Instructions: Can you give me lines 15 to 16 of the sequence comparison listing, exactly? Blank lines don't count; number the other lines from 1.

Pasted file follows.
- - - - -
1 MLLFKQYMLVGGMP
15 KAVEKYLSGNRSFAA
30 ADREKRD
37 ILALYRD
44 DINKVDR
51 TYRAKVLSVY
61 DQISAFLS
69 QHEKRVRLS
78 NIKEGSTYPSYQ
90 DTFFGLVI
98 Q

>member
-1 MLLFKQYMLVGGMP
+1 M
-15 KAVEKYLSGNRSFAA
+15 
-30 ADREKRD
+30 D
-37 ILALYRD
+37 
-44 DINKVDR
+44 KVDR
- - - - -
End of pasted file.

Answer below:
-15 KAVEKYLSGNRSFAA
+15 